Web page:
> there is obviously no warranty that the other internet(s) will honor
> the registration
> and allow use of that IP number.

That's perfectly fine if those parties in alternative Internets don't 
really need anything from ARIN. If they happen to need something from 
ARIN (or the other RIRs), then they better abide by the current community 

> Particularly if ARIN were to "Revoke" a resource being used for
> legitimate business
> purposes by a large enterprise --- some  internets   may be inclined
> to adopt a special
> local policy  effectively  Declining  ARIN's  resource revokation for
> that particular internet.

Sure. But what about if they leaked it to "the internet" thus disrupting 
communications between two other parties...? They wouldn't be liable?

> And there is no network on which ARIN themself can guarantee that an
> ARIN Database
> registrant or network  Matches the actual user of that IP number on a
> particular network.
> For example:  If a competing internet  declines to recognize one of
> ARIN's resource
> revokations, then that internet or group of internets would likely
> also agree to decline
> to recognize a subsequent registration from that space to a different
> organization.

"Competing internet" i think is something we are not trying to address...

> There is no Patent, no Copyright,  nor any other government-granted monopoly
> that ANY Organization owns which says, for example that the numbers
> 0x40000000-0x4fffffff
> can only be used according to an ARIN license on a computer network, if you
> have devices that send something that looks like an IP packet.

Fine, so anyone can try to intercept anyone's communications? And attack 
other networks trying to deflect attribution for such attacks?
It doesn't really sound pretty.

> The permission to announce an address block comes from whatever the organization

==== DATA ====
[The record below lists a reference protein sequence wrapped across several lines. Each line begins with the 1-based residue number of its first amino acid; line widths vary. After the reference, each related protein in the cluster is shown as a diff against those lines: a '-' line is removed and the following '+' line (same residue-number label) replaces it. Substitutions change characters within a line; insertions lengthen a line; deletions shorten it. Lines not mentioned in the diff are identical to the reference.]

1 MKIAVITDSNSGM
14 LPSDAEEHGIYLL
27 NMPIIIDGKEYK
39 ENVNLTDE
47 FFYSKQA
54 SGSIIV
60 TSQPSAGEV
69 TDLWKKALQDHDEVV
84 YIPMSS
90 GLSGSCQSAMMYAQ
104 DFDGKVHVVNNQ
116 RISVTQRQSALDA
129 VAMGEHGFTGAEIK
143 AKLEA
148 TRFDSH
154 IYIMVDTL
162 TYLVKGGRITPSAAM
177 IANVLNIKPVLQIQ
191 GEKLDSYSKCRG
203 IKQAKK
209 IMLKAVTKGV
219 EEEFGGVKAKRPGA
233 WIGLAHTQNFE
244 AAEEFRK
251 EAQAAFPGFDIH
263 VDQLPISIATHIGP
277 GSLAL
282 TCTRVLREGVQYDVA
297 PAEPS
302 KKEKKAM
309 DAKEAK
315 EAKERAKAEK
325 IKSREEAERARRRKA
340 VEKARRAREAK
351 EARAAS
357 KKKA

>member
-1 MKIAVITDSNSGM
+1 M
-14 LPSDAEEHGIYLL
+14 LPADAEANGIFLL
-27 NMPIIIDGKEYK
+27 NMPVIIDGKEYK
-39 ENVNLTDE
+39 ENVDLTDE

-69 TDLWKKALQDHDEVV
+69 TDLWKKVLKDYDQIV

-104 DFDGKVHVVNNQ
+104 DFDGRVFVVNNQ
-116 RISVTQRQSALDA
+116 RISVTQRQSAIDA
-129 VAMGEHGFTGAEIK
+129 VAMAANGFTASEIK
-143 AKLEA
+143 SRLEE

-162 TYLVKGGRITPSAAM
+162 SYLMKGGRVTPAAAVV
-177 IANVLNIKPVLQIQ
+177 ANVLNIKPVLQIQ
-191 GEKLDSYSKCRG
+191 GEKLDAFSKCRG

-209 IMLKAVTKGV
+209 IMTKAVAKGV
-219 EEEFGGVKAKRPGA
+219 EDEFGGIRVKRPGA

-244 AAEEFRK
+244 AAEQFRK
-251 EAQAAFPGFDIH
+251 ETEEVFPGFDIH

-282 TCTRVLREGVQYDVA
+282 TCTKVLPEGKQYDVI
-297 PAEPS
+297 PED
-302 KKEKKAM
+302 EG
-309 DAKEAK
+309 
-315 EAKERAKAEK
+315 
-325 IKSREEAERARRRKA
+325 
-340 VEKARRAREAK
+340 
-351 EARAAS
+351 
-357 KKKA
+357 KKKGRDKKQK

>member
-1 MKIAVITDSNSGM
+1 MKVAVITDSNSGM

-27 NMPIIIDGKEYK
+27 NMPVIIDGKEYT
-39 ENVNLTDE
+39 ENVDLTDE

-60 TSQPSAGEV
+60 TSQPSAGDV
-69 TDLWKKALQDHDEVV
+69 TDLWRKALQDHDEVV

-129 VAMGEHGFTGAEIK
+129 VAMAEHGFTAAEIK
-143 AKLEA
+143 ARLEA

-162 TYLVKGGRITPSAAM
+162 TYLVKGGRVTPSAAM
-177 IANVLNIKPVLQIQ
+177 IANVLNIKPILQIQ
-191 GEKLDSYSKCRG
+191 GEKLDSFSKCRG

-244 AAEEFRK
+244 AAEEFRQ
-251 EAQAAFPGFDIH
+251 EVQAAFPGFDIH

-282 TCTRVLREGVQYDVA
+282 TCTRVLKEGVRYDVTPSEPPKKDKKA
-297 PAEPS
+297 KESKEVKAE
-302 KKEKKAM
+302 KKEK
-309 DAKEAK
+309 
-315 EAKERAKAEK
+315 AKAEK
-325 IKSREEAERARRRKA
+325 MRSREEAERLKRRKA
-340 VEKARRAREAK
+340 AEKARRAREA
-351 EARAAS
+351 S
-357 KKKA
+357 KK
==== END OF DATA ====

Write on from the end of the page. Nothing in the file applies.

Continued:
> or organizations owning the networks on that particular "internet"
> have agreed to
> amongst themselves;  *that group of networks* might require
> registration in the RIR
> or other databases generally,   or they might have other agreements,
> OR a  different idea on how to co-ordinate  their  (generic)
> internet's  usage of
> IP numbers   that  varies from  the RFC series.

Fine, different internet, different rules. The proposal is not about 
alternative internets.

> The moment a RIR such as ARIN acts erratically and attempts to "Revoke"
> the assignment of a legitimate carrier;  the  "organizations owning
> the networks"

If they work well in "alternative internets", i don't see how they will be 
able to accuse ARIN of disrupting anything.........

> --- will have a potential to alter their agreements between themselves to
> adjust their contracts to list some "Extra registrations"  -  Instead of merely
> relying upon the common IRRs or IRRs;

Unauthenticated IRRs are significantly part of the problem.
Everyone needs to know where a prefix is supposed to be originated.

> Seeking to ignore such revokation, and have a significant enough fraction of
> worldwide networks shifting  to an alternate permutation of
> less-than-global connectivity..

You do know that already happens in a number of more closed 
countries/economies, right?


> --
> -JH